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Clean Space board game teaches the environmental costs of space missions

Astronomy and Space

Clean Space board game teaches the environmental costs of space missions

Credit: ESA– J. Delaval It might not look like a training exercise: space engineers sitting around a meeting table, throwing down cards on a board game. But they are busily learning about the hidden environmental costs of space missions. ESA’s Clean Space initiative – tasked with reducing the environmental footprints of the space industry both on Earth and in orbit – includes a dedicated ’ecodesign’ element. As part of this effort, this new board game was created by the Quantis company.
Terrestrial industry uses the ’life cycle assessment’ method to assess the environmental impacts across a product’s entire life. Now it is being harnessed for space projects, too.
”The aim was to find a more effective way of communicating the concept, as opposed to paper reports or online presentations,” explains Rainer Zah of Quantis.
”This is an interactive game that can be played in groups, encouraging discussion and tackling the sometimes abstract issues involved in a tangible way. It’s also fun!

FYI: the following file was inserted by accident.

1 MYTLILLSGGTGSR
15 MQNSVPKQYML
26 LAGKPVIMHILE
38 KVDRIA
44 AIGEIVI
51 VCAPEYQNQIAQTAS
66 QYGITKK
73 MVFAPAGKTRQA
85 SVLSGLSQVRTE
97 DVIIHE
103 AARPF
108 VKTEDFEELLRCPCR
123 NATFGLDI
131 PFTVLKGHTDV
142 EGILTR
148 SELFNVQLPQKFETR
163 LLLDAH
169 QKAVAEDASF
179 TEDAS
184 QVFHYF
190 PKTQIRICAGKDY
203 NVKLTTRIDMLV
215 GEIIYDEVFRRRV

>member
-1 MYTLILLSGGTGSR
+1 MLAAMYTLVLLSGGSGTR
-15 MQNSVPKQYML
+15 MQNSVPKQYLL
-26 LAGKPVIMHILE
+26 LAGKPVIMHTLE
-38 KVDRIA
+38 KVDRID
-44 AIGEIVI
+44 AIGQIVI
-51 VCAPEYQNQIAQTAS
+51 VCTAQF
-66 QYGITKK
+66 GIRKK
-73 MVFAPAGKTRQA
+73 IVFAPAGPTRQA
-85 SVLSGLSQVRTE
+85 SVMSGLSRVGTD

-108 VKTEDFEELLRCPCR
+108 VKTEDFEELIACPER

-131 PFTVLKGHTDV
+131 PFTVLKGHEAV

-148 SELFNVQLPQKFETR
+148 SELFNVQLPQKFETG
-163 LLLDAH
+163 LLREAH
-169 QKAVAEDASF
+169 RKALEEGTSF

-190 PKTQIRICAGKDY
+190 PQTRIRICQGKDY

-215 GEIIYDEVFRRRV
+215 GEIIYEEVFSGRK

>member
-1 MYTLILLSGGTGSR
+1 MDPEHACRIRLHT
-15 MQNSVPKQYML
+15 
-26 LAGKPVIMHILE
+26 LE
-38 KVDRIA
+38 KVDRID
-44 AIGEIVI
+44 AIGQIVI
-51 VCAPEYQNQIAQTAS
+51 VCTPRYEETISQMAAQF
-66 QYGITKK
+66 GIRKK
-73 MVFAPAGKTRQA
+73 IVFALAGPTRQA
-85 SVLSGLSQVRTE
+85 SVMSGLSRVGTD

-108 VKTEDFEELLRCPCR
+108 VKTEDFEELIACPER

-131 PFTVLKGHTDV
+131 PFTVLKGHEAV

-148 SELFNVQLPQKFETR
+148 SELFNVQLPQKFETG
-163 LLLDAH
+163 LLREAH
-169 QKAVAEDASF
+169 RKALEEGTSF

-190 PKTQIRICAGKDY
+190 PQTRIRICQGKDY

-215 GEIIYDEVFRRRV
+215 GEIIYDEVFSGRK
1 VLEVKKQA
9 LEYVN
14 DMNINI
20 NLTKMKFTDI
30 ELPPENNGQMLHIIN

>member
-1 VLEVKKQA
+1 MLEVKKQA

At the start, the players are presented with a board showing a mission’s complete life,from initial planning to design and manufacture of the satellite and its launcher, the launch campaign and mission operations, concluding with its end-of-life and disposal.
The group is handed cards marked with differing sources of environmental impacts, such as air, road, rail or sea transport, office electricity use or material manufacturing, applying their knowledge to place these cards at the life cycle stages, or remove them entirely if they are judged irrelevant.
Next, they are given a set of tokens representing the impacts themselves, spanning a trio of classes: Global Warming Potential, Resource Depletion and Human Toxicity. The players have to assign these impacts around the life cycle in turn.
”At the end of the game, the board will represent the group’s combined understanding and best guesses of impacts arising along a space mission’s life,” explains Julian Austin of Clean Space.
”Then comes the moment when the group is shown the actual results – based on the detailed research we have already performed across the sector. Comparing their perceptions with the facts helps demonstrate principles in a clear and obvious way, leading in turn to brainstorming of ways to make space missions less damaging in future.
The game is being used by ESA as part of internal ecodesign training sessions, set to be extended to industry in future.
Explore further:Reducing debris threat from satellite batteries
Provided by:European Space Agency

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